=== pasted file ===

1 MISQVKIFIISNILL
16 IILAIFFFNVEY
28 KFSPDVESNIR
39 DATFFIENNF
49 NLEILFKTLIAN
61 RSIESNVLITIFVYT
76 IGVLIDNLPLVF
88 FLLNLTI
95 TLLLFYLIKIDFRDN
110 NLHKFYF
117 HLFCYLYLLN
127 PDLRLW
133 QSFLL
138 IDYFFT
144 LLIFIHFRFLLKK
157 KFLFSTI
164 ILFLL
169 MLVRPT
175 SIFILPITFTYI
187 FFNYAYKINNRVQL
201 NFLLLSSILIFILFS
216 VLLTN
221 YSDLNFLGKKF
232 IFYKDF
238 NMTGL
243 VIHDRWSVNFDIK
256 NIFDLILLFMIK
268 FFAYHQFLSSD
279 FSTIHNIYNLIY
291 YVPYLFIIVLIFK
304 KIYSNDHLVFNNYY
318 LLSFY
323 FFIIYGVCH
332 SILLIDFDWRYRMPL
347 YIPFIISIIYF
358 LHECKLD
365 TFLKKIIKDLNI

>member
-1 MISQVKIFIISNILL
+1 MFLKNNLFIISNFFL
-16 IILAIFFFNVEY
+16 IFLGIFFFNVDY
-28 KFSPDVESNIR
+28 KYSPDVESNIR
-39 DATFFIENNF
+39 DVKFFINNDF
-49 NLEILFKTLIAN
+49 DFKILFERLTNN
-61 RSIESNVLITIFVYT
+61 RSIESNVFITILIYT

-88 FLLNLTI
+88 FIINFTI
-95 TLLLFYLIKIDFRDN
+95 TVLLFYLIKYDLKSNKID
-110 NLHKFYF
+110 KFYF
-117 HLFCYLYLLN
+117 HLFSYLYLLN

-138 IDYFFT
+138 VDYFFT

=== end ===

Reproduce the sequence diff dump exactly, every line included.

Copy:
1 MISQVKIFIISNILL
16 IILAIFFFNVEY
28 KFSPDVESNIR
39 DATFFIENNF
49 NLEILFKTLIAN
61 RSIESNVLITIFVYT
76 IGVLIDNLPLVF
88 FLLNLTI
95 TLLLFYLIKIDFRDN
110 NLHKFYF
117 HLFCYLYLLN
127 PDLRLW
133 QSFLL
138 IDYFFT
144 LLIFIHFRFLLKK
157 KFLFSTI
164 ILFLL
169 MLVRPT
175 SIFILPITFTYI
187 FFNYAYKINNRVQL
201 NFLLLSSILIFILFS
216 VLLTN
221 YSDLNFLGKKF
232 IFYKDF
238 NMTGL
243 VIHDRWSVNFDIK
256 NIFDLILLFMIK
268 FFAYHQFLSSD
279 FSTIHNIYNLIY
291 YVPYLFIIVLIFK
304 KIYSNDHLVFNNYY
318 LLSFY
323 FFIIYGVCH
332 SILLIDFDWRYRMPL
347 YIPFIISIIYF
358 LHECKLD
365 TFLKKIIKDLNI

>member
-1 MISQVKIFIISNILL
+1 MFLKNNLFIISNFFL
-16 IILAIFFFNVEY
+16 IFLGIFFFNVDY
-28 KFSPDVESNIR
+28 KYSPDVESNIR
-39 DATFFIENNF
+39 DVKFFINNDF
-49 NLEILFKTLIAN
+49 DFKILFERLTNN
-61 RSIESNVLITIFVYT
+61 RSIESNVFITILIYT

-88 FLLNLTI
+88 FIINFTI
-95 TLLLFYLIKIDFRDN
+95 TVLLFYLIKYDLKSNKID
-110 NLHKFYF
+110 KFYF
-117 HLFCYLYLLN
+117 HLFSYLYLLN

-138 IDYFFT
+138 VDYFFT